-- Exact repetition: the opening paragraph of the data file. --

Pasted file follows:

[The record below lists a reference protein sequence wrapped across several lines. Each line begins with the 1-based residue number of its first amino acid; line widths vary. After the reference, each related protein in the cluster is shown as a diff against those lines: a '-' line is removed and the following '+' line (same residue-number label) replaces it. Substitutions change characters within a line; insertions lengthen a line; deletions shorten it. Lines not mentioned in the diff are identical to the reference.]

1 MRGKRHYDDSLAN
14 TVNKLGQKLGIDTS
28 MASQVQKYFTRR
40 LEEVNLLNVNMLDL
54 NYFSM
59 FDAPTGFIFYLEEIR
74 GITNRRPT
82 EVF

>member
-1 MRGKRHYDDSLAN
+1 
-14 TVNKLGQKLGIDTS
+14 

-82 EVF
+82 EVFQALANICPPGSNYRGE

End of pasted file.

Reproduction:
[The record below lists a reference protein sequence wrapped across several lines. Each line begins with the 1-based residue number of its first amino acid; line widths vary. After the reference, each related protein in the cluster is shown as a diff against those lines: a '-' line is removed and the following '+' line (same residue-number label) replaces it. Substitutions change characters within a line; insertions lengthen a line; deletions shorten it. Lines not mentioned in the diff are identical to the reference.]